While a significant population of men & women in the state are either overweight or obese, a recent study has shown that young children are falling prey to this health disorder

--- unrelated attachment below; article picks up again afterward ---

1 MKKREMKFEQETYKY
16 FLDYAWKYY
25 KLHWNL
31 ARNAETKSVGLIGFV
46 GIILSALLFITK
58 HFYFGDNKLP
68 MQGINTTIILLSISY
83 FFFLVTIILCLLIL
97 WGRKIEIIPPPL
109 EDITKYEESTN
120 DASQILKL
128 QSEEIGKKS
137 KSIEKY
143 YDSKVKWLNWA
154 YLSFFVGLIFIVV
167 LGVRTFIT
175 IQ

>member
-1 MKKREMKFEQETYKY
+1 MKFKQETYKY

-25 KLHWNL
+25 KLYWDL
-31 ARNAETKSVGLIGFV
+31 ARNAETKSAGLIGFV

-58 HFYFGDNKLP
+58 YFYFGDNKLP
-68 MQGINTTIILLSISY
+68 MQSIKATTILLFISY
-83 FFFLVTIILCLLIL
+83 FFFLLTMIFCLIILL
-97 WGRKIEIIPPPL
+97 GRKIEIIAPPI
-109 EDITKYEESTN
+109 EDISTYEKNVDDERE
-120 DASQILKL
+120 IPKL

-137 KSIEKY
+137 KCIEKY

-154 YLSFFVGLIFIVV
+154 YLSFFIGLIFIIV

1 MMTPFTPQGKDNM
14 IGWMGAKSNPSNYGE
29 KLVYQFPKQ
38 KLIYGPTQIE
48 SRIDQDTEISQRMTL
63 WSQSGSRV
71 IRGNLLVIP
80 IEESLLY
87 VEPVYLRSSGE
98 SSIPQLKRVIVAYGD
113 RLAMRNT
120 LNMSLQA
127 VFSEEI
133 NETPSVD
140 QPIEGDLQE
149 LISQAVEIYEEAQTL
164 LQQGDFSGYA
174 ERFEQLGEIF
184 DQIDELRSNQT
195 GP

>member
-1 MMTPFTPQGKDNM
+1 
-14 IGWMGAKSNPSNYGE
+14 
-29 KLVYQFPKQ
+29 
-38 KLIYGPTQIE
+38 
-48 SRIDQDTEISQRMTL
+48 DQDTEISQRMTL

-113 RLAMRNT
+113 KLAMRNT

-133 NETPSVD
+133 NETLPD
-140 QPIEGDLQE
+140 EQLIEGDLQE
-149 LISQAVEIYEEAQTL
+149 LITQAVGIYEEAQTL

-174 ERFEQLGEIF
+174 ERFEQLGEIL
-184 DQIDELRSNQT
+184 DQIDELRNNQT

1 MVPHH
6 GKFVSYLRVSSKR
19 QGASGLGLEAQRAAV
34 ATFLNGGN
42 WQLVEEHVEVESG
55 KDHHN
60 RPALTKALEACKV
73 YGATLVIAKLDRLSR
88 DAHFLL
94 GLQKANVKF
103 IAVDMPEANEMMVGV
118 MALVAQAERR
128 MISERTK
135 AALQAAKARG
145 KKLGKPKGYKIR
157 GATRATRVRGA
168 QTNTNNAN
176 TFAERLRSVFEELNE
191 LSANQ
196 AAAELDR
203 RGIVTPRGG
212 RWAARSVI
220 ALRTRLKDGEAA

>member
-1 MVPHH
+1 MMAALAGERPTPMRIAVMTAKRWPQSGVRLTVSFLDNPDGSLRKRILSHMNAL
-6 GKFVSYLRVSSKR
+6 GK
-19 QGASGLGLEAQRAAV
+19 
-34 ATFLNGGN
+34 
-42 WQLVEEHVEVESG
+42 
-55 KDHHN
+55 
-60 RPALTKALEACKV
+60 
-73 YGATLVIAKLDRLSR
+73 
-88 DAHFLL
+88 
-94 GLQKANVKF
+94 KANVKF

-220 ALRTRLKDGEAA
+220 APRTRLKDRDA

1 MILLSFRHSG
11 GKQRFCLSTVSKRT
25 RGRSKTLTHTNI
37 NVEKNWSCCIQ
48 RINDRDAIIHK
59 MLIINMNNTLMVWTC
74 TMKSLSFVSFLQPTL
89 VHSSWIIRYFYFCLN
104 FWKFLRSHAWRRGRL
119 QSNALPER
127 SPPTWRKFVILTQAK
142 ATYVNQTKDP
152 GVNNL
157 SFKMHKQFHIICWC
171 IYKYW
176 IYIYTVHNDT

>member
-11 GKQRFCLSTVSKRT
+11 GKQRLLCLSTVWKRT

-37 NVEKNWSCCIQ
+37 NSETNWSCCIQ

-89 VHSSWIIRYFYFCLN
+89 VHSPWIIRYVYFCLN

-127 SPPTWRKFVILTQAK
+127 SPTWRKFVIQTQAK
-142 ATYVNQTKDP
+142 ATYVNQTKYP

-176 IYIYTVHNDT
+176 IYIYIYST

Jammu and Kashmir is facing a major health challenge – obesity. More than 29 percent of women and over 20 percent of men are either overweight or obese and their body-mass index (BMI), a measure of body fat based on an adult person’s weight in relation to height, crossing 25. “Obesity is the root cause of metabolic syndrome, the biggest health challenge we are confronting today” says Dr Shariq R Masoodi, professor of endocrinology at SK Institute of Medical Sciences (SKIMS). Dr Masoodi, who sees scores of patients with obesity related issues every day, warns that obesity was spiking Kashmir’s burden of “lifestyle diseases”. His assertions find corroboration in the recently released exhaustive report on burden of diseases in India: “Health of Nation’s States”. As per the report, over 36 percent of people over the age of 40 years, across gender, lose life to cardiovascular diseases, high blood pressure, high fasting plasma glucose, high BMI, high total cholesterol and impaired kidney function feature. These conditions feature among top 10 risk factors driving death and disability. Although, these disorders existed in State earlier too, in the last one decade, the proportion of population bereft with these conditions has increased drastically. While in 1990s, the report states, only 4.8 percent of population suffered from high blood pressure, today the percentage stands doubled. People with high fasting glucose and high total cholesterol have more than doubled too. While experts refuse to call the scenario incidental, the levels of obesity in state have also multiplied in the last few decades. Noted endocrinologist and former director of SKIMS, Dr Abdul Hamid Zargar says that the rising prevalence of obesity was the “root cause of diabetes, cardiac ailments and Polycystic Ovarian Disease (PCOD) epidemic in Kashmir”. This is evident from National Family Health Survey (NFHS), the only record of the health indicators spanning over two decades available from the State. As per NFHS-3, carried out in 2006, only 6.2 percent men in J&K were obese. In 2016, when NFHS-4 was carried out, 20.5 percent men were found to have “crossed the line”. The NFHS-3 had put the percentage of overweight/obese women at 16.7 percent, a portion that almost doubled in a decade (29.1 percent in 2016). However, despite this rise in obese population, there is no system in place in J&K to address this “looming health calamity”. With our health system continuing to be cure-focused rather than preventive, men and women in J&K are continuing to add up kilos to their weight and numbers to the already obese population. What is more worrying is that the younger generation is now bearing the brunt of this trend. “Obesity in J&K is getting worse by every decade. And to make things worse, the onset of obesity is now occurring at ever-lowering age,” Dr Zargar says. Even though the NFHS does not measure the health indicators of young population, a study by SKIMS, with Dr Masoodi as lead researcher, has revealed some shocking figures. As per the study, titled ‘Prevalence of obesity and overweight in school children in Kashmir Valley’, 34.5 boys and 38.4 girls were overweight/obese. The study measured weight and other parameters of over 9000 school children (between 5-15 years of age) across Kashmir’s schools. These numbers make it clear – Kashmir’s young ones are falling prey to obesity. Asked if anything could be done to address this health risk, Dr Masoodi responded philosophically: “Acceptance is the key”. He asserts that as a first step towards addressing the issue of obesity in Kashmir, it was necessary to accept that the weight we have is not “healthy”. “Many people I see refuse to accept that they are overweight or obese,” he says. “Second,” he says, “we have to accept that we are eating more than what we are spending.” The doctors advise that creating a balance between calorie intake and expenditure, coupled with lifestyle changes could help reverse the grossly flipping weighing scales. “Exercise, exercise and exercise,” says Dr Shahnawaz Mir, endocrinologist at Kashmir’s largest general specialty hospital SMHS, “is best way to deal with obesity.” He says exercise does not necessarily mean hitting the gym but including physical activity in any form in our daily schedule. “Take the stairs, walk to office, to market, to school. Minimise use of automated machines, washing machines, lawn mowers, vacuum cleaners,” he lists out many ways in which people could spend their extra calories. For children, Dr Masoodi vouches for “reversing perceptions” related to foods. “The fact that we give a pastry or an ice-cream as a prize to our children makes them believe that these foods are really better than the foods that they eat otherwise. This needs to change.” Doctors believe that parents and schools need to create an atmosphere where physical activity for children was mandatory on a daily basis. “In most schools, sports is meant for a single day in a week and is limited to wearing a different uniform,” he rues. A few months ago, Union Ministry of Health and Family Welfare directed J&K and other states to ensure that no aerated drinks and foods high in saturated fats are available in school and college canteens. There also is a full-fledged program funded by Union health ministry, mandated to create awareness related to cardiovascular diseases, diabetes and other lifestyle diseases. However, these directions and programs have failed to take off in Kashmir. In such a scenario, doctors believe that Kashmir was at the precipice of a “health disaster”. “We need education and awareness, across age groups, across departments, across sectors. We need action. And it is needed now,” Dr Masoodi asserts.